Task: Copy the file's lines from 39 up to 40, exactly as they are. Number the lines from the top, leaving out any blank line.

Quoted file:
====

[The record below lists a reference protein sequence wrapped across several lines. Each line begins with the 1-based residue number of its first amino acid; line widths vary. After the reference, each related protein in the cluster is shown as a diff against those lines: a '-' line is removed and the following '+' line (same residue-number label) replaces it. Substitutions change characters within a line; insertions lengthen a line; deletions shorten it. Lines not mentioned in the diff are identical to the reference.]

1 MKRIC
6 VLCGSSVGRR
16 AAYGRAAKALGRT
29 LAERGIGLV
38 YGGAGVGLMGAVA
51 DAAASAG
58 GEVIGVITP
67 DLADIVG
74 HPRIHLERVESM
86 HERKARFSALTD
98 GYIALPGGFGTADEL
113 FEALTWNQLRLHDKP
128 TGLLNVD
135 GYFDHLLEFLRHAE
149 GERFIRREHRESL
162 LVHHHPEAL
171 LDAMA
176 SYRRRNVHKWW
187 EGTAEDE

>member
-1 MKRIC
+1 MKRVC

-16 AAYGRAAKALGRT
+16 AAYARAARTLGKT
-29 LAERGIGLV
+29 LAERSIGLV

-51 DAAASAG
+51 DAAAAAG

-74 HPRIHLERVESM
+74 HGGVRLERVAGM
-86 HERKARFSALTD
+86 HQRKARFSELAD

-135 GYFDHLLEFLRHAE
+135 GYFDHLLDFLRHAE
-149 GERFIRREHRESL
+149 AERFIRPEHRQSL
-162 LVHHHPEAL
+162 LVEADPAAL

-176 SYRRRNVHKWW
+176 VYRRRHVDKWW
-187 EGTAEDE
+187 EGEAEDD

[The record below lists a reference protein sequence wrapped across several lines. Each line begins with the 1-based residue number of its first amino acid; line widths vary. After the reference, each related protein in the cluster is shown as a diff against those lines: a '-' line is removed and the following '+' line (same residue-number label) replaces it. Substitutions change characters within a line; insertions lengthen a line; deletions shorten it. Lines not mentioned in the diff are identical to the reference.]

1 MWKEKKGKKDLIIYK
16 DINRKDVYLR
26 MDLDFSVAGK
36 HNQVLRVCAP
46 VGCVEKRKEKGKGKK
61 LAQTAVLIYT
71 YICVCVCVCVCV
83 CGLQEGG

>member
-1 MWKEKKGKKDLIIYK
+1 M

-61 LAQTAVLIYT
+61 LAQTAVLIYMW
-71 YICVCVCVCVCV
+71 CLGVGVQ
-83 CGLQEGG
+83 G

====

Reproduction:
+162 LVEADPAAL

-176 SYRRRNVHKWW